Caring for Your Kitten - 10 Do's and Don'ts

More on PawNation: caring for your kitten, cat behavior, kittens, new kitten, new pet, Red_Room

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Amy D. Shojai is a certified animal behavior consultant and the award-winning author of 23 pet care books, including "PETiQuette; Solving Behavior Problems in Your Multipet Household" and "Complete Care for Your Aging Dog."

Nothing beats kitten fun. But more goes into proper care than plopping food in a bowl and setting up a litter box. Before you adopt, review these 10 do's and don'ts to ensure your kitten love lasts a lifetime.

1. Don't adopt too early. Kittens adopted too young bite and claw more than those corrected by Mom and siblings. They also may be fearful or less tolerant of other cats because they don't understand proper feline etiquette. Cat babies should stay with siblings and Mom for at least 12 to 16 weeks. That's not always possible, though, and if you find yourself in that situation, it means you must be "cat-mom" and teach Junior claw, potty and other manners. It can help enormously to adopt two kittens at once, so they teach each other bite limits and target each other in play instead of your ankles.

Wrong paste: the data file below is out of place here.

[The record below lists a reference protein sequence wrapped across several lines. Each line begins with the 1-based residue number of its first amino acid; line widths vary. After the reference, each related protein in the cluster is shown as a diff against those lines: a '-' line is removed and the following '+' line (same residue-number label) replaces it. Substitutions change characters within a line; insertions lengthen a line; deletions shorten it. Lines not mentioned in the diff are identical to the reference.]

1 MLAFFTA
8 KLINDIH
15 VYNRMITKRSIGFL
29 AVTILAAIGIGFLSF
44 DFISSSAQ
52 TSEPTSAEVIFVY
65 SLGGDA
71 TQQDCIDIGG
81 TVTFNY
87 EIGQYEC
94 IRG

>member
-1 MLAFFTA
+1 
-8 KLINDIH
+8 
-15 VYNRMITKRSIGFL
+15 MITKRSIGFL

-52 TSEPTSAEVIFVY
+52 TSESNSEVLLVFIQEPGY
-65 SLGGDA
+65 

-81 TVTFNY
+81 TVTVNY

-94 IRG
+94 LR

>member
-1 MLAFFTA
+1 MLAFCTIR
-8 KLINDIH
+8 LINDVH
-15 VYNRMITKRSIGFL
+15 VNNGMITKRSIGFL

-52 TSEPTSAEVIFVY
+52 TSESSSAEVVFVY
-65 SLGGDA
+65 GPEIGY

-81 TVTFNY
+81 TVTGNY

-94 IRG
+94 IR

2. Do see a vet ASAP. Kittens seem indestructible but get sick easily. A vet's early diagnosis improves the chances of a speedy recovery. Screening tests and preventive care -- vaccinations, flea prevention, worm medications -- save lives and ensure your kitten grows to healthy adulthood.

3. Don't bathe a kitten until it is at least 4 weeks old (12 to 16 weeks is better). Very young kittens can't regulate body temperature and can become chilled from a bath. When you do bathe the kitten, use only kitten-safe products -- adult cat or dog products can be toxic. Introduce combs and brushes immediately to longhair kittens to prevent grooming problems later on.

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